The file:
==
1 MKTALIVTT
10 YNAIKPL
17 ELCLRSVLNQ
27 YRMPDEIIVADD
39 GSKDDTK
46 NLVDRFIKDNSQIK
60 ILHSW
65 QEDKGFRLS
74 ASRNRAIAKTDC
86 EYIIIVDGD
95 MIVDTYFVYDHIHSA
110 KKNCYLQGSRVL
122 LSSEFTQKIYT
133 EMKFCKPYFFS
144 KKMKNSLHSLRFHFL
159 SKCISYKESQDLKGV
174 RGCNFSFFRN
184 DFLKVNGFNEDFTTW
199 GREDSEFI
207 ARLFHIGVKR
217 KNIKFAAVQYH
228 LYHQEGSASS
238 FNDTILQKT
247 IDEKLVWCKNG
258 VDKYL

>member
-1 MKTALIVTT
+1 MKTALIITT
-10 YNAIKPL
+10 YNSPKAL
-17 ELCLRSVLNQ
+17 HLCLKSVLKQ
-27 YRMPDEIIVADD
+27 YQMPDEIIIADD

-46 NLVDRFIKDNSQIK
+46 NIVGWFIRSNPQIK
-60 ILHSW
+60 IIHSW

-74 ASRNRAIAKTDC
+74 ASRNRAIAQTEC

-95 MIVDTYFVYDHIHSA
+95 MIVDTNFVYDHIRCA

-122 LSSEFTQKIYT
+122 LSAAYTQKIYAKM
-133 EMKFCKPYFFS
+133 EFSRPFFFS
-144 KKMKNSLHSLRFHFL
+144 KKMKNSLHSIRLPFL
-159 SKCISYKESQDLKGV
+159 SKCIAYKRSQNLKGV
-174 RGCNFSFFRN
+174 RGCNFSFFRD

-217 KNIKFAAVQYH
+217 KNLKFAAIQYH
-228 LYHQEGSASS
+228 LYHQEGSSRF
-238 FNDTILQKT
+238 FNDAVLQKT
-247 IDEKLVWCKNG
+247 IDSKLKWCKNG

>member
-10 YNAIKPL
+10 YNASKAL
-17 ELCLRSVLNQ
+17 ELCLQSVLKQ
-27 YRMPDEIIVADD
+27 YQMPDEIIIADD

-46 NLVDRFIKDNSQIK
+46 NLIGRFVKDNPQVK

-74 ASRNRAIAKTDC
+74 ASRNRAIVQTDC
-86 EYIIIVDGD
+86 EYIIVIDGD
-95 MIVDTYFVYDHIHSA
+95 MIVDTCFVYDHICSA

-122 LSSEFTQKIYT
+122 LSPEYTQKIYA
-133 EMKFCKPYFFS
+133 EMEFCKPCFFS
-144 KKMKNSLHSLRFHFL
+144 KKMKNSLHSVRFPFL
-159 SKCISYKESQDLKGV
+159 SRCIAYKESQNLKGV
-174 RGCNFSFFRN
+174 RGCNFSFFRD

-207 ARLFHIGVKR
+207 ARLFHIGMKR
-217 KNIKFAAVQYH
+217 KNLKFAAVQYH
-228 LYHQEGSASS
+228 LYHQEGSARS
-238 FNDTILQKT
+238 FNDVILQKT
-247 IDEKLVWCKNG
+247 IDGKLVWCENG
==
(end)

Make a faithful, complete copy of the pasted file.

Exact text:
1 MKTALIVTT
10 YNAIKPL
17 ELCLRSVLNQ
27 YRMPDEIIVADD
39 GSKDDTK
46 NLVDRFIKDNSQIK
60 ILHSW
65 QEDKGFRLS
74 ASRNRAIAKTDC
86 EYIIIVDGD
95 MIVDTYFVYDHIHSA
110 KKNCYLQGSRVL
122 LSSEFTQKIYT
133 EMKFCKPYFFS
144 KKMKNSLHSLRFHFL
159 SKCISYKESQDLKGV
174 RGCNFSFFRN
184 DFLKVNGFNEDFTTW
199 GREDSEFI
207 ARLFHIGVKR
217 KNIKFAAVQYH
228 LYHQEGSASS
238 FNDTILQKT
247 IDEKLVWCKNG
258 VDKYL

>member
-1 MKTALIVTT
+1 MKTALIITT
-10 YNAIKPL
+10 YNSPKAL
-17 ELCLRSVLNQ
+17 HLCLKSVLKQ
-27 YRMPDEIIVADD
+27 YQMPDEIIIADD

-46 NLVDRFIKDNSQIK
+46 NIVGWFIRSNPQIK
-60 ILHSW
+60 IIHSW

-74 ASRNRAIAKTDC
+74 ASRNRAIAQTEC

-95 MIVDTYFVYDHIHSA
+95 MIVDTNFVYDHIRCA

-122 LSSEFTQKIYT
+122 LSAAYTQKIYAKM
-133 EMKFCKPYFFS
+133 EFSRPFFFS
-144 KKMKNSLHSLRFHFL
+144 KKMKNSLHSIRLPFL
-159 SKCISYKESQDLKGV
+159 SKCIAYKRSQNLKGV
-174 RGCNFSFFRN
+174 RGCNFSFFRD

-217 KNIKFAAVQYH
+217 KNLKFAAIQYH
-228 LYHQEGSASS
+228 LYHQEGSSRF
-238 FNDTILQKT
+238 FNDAVLQKT
-247 IDEKLVWCKNG
+247 IDSKLKWCKNG

>member
-10 YNAIKPL
+10 YNASKAL
-17 ELCLRSVLNQ
+17 ELCLQSVLKQ
-27 YRMPDEIIVADD
+27 YQMPDEIIIADD

-46 NLVDRFIKDNSQIK
+46 NLIGRFVKDNPQVK

-74 ASRNRAIAKTDC
+74 ASRNRAIVQTDC
-86 EYIIIVDGD
+86 EYIIVIDGD
-95 MIVDTYFVYDHIHSA
+95 MIVDTCFVYDHICSA

-122 LSSEFTQKIYT
+122 LSPEYTQKIYA
-133 EMKFCKPYFFS
+133 EMEFCKPCFFS
-144 KKMKNSLHSLRFHFL
+144 KKMKNSLHSVRFPFL
-159 SKCISYKESQDLKGV
+159 SRCIAYKESQNLKGV
-174 RGCNFSFFRN
+174 RGCNFSFFRD

-207 ARLFHIGVKR
+207 ARLFHIGMKR
-217 KNIKFAAVQYH
+217 KNLKFAAVQYH
-228 LYHQEGSASS
+228 LYHQEGSARS
-238 FNDTILQKT
+238 FNDVILQKT
-247 IDEKLVWCKNG
+247 IDGKLVWCENG